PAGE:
The Untold Jour­ney: The Life of Diana Trilling

Natal­ie Robins
  • Review
By – January 5, 2018

The Untold Jour­ney: The Life of Diana Trilling by Natal­ie Robins | Jew­ish Book Coun­cil

For the lit­er­ary cognoscen­ti, the title of this study of twen­ti­eth-cen­tu­ry lit­er­ary crit­ic Diana Trilling is an obvi­ous clue, ref­er­enc­ing her hus­band Lionel Trilling’s unpub­lished nov­el The Mid­dle of the Jour­ney and her mem­oir The Begin­ning of the Journey.

Author Natal­ie Robins’s ini­tial inter­est in Diana Trilling was sparked by her inves­ti­ga­tion into Lionel Trilling’s FBI files for a book she was writ­ing; she vis­it­ed Diana to get her per­spec­tive on the infor­ma­tion con­tained therein.

To write about Diana, Robins searched the well known couple’s diaries and exten­sive archives. In con­tem­po­rary jar­gon Di and Li” would be known as a pow­er cou­ple.” From the 1930s through the late 1960s they were part of a group of New York, most­ly Jew­ish, intel­lec­tu­als whose lit­er­ary crit­i­cism and polit­i­cal activ­i­ties received major attention.

The cou­ple was involved with the pres­ti­gious Par­ti­san Review,edit­ed by Philip Rahv and William Phillips, and attend­ed par­ties with writ­ers such as Han­nah Arendt, Mary McCarthy, Eliz­a­beth Hard­wick, and Gertrude Him­mel­farb. There, Diana, in the shad­ow of her famous hus­band, whose work she fre­quent­ly edit­ed, often felt snubbed.” Through­out her life she suf­fered fam­i­ly ten­sions, per­son­al jeal­ousies, and acer­bic out­bursts, all of which are detailed by Robins from a psy­cho­an­a­lyt­ic perspective.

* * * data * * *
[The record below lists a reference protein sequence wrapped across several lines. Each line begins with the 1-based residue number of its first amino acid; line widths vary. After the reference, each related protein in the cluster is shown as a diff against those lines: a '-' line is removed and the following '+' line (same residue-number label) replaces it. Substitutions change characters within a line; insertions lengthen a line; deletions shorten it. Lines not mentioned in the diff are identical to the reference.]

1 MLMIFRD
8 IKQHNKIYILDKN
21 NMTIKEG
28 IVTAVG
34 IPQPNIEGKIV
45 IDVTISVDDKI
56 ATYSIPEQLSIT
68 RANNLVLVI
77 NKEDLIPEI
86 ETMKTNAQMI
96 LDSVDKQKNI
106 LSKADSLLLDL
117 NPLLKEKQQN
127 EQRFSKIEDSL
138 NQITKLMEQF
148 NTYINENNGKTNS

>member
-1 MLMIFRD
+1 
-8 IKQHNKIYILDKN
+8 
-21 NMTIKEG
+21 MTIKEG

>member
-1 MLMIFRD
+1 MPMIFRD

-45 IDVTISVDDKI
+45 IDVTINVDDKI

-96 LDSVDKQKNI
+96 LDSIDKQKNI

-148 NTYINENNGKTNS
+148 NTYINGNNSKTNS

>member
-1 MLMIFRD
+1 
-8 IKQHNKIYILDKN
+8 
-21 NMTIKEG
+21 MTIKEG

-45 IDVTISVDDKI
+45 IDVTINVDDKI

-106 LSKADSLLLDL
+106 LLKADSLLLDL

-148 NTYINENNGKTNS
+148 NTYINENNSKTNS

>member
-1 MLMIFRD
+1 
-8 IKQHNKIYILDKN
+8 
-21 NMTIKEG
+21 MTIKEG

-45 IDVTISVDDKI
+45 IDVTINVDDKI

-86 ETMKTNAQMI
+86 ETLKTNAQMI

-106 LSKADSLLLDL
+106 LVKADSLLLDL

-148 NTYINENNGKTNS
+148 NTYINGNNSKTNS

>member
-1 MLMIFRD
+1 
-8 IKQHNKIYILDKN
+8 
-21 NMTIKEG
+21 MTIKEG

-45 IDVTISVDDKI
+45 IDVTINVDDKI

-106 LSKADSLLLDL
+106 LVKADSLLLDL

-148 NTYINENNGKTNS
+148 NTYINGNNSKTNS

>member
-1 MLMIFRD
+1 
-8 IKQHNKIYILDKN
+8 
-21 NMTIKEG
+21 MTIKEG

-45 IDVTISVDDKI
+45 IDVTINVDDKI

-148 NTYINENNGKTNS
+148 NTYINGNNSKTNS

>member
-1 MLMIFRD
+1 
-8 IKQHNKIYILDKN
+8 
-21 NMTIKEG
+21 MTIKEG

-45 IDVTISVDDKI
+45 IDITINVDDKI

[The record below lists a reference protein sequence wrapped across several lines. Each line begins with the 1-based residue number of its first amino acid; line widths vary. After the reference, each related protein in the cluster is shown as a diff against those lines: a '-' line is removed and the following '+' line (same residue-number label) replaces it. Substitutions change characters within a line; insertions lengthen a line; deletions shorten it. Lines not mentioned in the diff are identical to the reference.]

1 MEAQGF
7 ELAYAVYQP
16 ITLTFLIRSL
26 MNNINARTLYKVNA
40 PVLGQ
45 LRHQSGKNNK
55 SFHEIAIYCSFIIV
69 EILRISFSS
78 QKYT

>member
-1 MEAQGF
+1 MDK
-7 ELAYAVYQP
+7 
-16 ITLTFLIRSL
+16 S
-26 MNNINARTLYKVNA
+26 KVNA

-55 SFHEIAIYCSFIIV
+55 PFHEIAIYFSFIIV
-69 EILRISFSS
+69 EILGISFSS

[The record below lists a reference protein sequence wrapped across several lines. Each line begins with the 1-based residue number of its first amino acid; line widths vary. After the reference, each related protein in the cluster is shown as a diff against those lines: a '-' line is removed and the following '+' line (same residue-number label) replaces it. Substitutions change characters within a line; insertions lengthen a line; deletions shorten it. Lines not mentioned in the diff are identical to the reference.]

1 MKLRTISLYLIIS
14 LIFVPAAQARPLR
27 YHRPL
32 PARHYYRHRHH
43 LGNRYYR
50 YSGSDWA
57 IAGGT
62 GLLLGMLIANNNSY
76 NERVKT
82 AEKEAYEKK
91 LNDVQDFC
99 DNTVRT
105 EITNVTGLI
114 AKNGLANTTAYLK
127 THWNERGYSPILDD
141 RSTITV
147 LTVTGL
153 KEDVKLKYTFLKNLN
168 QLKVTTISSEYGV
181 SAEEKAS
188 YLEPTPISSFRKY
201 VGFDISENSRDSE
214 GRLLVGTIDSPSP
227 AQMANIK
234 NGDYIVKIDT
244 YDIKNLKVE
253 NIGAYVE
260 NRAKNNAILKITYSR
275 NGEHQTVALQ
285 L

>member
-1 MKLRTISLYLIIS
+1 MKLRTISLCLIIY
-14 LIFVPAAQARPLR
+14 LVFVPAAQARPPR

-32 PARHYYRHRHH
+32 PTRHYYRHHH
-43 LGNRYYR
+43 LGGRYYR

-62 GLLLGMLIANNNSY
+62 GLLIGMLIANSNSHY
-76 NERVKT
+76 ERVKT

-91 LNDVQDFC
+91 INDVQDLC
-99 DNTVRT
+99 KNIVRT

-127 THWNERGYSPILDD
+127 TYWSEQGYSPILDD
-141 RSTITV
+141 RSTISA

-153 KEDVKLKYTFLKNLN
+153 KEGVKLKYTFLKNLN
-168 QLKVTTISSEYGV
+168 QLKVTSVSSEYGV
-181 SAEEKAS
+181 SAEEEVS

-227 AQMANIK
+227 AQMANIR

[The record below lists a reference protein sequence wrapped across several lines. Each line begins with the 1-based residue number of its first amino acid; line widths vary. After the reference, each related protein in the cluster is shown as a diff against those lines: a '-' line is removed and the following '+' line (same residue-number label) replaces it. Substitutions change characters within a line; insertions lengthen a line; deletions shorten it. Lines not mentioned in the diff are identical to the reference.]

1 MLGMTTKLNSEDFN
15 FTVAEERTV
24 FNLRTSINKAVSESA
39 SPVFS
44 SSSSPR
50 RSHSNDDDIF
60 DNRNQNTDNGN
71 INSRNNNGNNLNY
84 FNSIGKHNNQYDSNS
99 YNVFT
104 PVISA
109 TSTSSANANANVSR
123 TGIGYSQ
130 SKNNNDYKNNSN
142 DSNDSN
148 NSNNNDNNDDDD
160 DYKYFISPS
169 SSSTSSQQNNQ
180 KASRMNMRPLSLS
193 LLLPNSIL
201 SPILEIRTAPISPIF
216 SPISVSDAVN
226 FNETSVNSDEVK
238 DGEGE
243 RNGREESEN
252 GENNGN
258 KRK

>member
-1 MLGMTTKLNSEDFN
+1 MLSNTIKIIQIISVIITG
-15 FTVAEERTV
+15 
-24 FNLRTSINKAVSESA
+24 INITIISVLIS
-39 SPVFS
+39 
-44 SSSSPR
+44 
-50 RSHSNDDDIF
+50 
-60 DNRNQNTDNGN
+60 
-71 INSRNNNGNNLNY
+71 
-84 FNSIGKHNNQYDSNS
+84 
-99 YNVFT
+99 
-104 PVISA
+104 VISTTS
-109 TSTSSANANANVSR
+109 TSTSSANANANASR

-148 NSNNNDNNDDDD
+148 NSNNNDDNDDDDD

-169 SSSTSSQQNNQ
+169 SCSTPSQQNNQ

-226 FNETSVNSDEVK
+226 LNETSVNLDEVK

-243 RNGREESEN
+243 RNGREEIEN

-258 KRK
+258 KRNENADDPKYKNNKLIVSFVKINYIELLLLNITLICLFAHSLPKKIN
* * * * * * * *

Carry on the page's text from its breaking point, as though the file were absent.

Even­tu­al­ly Diana worked her way up to become a high­ly-respect­ed crit­ic. She had her own col­umn in The Nation writ­ing fic­tion reviews, some of which earned the wrath of writ­ers, includ­ing Saul Bel­low and Philip Roth. Her opin­ion pieces — about Beat poet Allen Gins­berg, and the death of Mar­i­lyn Mon­roe — also court­ed con­tro­ver­sy. In 1980, Diana pub­lished a best­selling book, Mrs. Har­ris: The Death of the Scars­dale Diet Doc­tor. She con­tin­ued to write, men­tor, and lec­ture until her death in 1996.

When Diana died, her New York Times obit­u­ary rec­og­nized her as an uncom­pro­mis­ing cul­tur­al and social crit­ic and a mem­ber of the cir­cle of writ­ers, thinkers, and polemi­cists of the 1930’s, 40’s and 50’s, known as the New York Intellectuals.”

With this biog­ra­phy, one thinks of Shakespeare’s Mac­beth: A poor play­er that struts and frets his hour upon the stage/​and then is heard no more.” Robins has giv­en Diana Trilling an encore.

Esther Nuss­baum, the head librar­i­an of Ramaz Upper School for 30 years, is now edu­ca­tion and spe­cial projects coor­di­na­tor of the Halachic Organ Donor Soci­ety. A past edi­tor of Jew­ish Book World, she con­tin­ues to review for this and oth­er publications.

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